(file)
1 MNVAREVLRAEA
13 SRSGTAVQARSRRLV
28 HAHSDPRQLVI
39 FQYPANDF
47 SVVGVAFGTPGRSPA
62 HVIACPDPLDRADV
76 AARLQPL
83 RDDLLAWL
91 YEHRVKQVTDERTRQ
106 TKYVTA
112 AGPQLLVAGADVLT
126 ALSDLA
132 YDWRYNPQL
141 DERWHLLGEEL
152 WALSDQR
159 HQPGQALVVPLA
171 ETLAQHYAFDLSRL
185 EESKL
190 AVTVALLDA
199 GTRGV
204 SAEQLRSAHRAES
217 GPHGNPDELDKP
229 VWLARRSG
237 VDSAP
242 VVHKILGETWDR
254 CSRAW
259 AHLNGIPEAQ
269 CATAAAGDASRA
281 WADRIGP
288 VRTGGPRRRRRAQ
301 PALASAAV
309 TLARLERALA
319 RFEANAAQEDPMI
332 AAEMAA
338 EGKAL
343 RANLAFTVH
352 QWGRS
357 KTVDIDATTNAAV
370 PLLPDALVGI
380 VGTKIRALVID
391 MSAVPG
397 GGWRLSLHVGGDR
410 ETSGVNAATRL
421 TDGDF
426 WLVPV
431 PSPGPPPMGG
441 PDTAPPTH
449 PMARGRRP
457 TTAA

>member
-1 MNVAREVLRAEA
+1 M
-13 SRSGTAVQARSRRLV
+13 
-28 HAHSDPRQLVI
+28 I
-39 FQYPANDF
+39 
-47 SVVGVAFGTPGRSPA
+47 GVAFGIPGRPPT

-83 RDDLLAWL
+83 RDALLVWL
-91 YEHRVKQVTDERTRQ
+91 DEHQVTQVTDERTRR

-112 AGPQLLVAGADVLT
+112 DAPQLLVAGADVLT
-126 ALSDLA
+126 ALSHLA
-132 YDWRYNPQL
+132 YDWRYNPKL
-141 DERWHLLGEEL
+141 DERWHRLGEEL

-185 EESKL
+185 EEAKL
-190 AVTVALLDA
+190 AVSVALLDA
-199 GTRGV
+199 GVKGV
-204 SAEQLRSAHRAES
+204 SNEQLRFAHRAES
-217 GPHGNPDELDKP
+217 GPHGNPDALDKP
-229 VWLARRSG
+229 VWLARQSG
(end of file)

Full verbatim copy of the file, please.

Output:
1 MNVAREVLRAEA
13 SRSGTAVQARSRRLV
28 HAHSDPRQLVI
39 FQYPANDF
47 SVVGVAFGTPGRSPA
62 HVIACPDPLDRADV
76 AARLQPL
83 RDDLLAWL
91 YEHRVKQVTDERTRQ
106 TKYVTA
112 AGPQLLVAGADVLT
126 ALSDLA
132 YDWRYNPQL
141 DERWHLLGEEL
152 WALSDQR
159 HQPGQALVVPLA
171 ETLAQHYAFDLSRL
185 EESKL
190 AVTVALLDA
199 GTRGV
204 SAEQLRSAHRAES
217 GPHGNPDELDKP
229 VWLARRSG
237 VDSAP
242 VVHKILGETWDR
254 CSRAW
259 AHLNGIPEAQ
269 CATAAAGDASRA
281 WADRIGP
288 VRTGGPRRRRRAQ
301 PALASAAV
309 TLARLERALA
319 RFEANAAQEDPMI
332 AAEMAA
338 EGKAL
343 RANLAFTVH
352 QWGRS
357 KTVDIDATTNAAV
370 PLLPDALVGI
380 VGTKIRALVID
391 MSAVPG
397 GGWRLSLHVGGDR
410 ETSGVNAATRL
421 TDGDF
426 WLVPV
431 PSPGPPPMGG
441 PDTAPPTH
449 PMARGRRP
457 TTAA

>member
-1 MNVAREVLRAEA
+1 M
-13 SRSGTAVQARSRRLV
+13 
-28 HAHSDPRQLVI
+28 I
-39 FQYPANDF
+39 
-47 SVVGVAFGTPGRSPA
+47 GVAFGIPGRPPT

-83 RDDLLAWL
+83 RDALLVWL
-91 YEHRVKQVTDERTRQ
+91 DEHQVTQVTDERTRR

-112 AGPQLLVAGADVLT
+112 DAPQLLVAGADVLT
-126 ALSDLA
+126 ALSHLA
-132 YDWRYNPQL
+132 YDWRYNPKL
-141 DERWHLLGEEL
+141 DERWHRLGEEL

-185 EESKL
+185 EEAKL
-190 AVTVALLDA
+190 AVSVALLDA
-199 GTRGV
+199 GVKGV
-204 SAEQLRSAHRAES
+204 SNEQLRFAHRAES
-217 GPHGNPDELDKP
+217 GPHGNPDALDKP
-229 VWLARRSG
+229 VWLARQSG